Funeral directors to receive enhanced email notifications
One result of the Minnesota Death Data Delivery quality improvement project and the Kaizen (process improvement) event is a commitment by OVR to improving communication with funeral establishments.
Because funeral staff have a critical role and responsibility in assuring that deaths are registered and that records are complete, OVR will introduce more tools to help track the status of records.
The MR&C system will soon send concise and clear email notifications to the funeral director named on the death record when:
- The physician is notified about the death
- Cause of death is not complete 3 or more days after the initial notification
- Cause of death is filed
- The death record is referred to the ME
These additional notices are designed to help funeral homes monitor the progress of their death records and know exactly when the record is complete and ready for issuance.
Acceptable documents of identity:
I-94 is the arrival and departure record, in either a paper or electronic
format, issued by a Customs and Border Protection (CBP) officer to foreign
visitors entering the United States. In April 2013, CBP ceased giving travelers
paper copies of Form I-94. CBP automated the form at airports and seaports.
Acceptable documents of identity, including the I-94 form, are listed in Minnesota Rules. Part 4601.2600, subpart 8, indicates that a passport from a country other than the United States (U.S.) or Canada may be used as an identity document if the passport is unexpired and has Form I-94 attached.
To obtain a certified birth or death record, an applicant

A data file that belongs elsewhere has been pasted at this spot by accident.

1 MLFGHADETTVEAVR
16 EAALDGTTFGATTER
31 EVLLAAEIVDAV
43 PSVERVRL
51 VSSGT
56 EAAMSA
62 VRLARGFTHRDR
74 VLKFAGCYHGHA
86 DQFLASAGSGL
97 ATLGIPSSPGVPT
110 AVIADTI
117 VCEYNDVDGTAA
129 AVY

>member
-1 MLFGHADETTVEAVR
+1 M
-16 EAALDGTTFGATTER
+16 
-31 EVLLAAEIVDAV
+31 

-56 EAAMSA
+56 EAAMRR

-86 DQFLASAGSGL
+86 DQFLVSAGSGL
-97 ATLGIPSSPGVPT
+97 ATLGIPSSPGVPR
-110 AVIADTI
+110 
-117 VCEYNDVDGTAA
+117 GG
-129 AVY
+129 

must provide a completed application and documentation of identity. Some
customers may choose to use their I-94 form. To do so, the customer/applicant
must visit the CBP (www.cbp.gov/I94 ) website to print out the I-94 Form and submit it with their foreign passport.
Issuance Offices should not go online to print an I-94 form for a customer
requesting a vital record. The printout and passport are acceptable documents
of identity to obtain a certified birth or death record in Minnesota.
More registrar training on the way
Excellent vital records don’t just happen. That’s not news to any of the readers of this newsletter -- the 2,800 users of the MR&C System who enter and issue Minnesota vital records. The Office of Vital Records (OVR) at MDH is developing training classes to help ensure the continuing quality, security and integrity of vital records.
Birth records contain over 200 pieces of information in more
than 80 data fields, and creation of birth records has been OVR’s first focus
for training development. The first Birth Registration 101 classes were held in
March of this year. Based on feedback from those who participated in the
initial class and the positive response for attendance, OVR has updated
MDH and the Minnesota Department of Human Services (DHS)
will offer "Vital Records Birth Registration 101" again this fall to
help new birth registrars develop professionally, and meet state requirements
for MR&C security.
This introductory, interactive class provides a broad overview of birth
registration and paternity establishment for people new to creating birth
records at the hospital. At this class, learners will practice logging in and
entering test records in MR&C. Birth Registration 101 will be held Nov.10 and 12 at MDH’s Freeman Building in St Paul.
Email OVR at
email@example.com to register
and reserve your spot. Additional information, driving directions and parking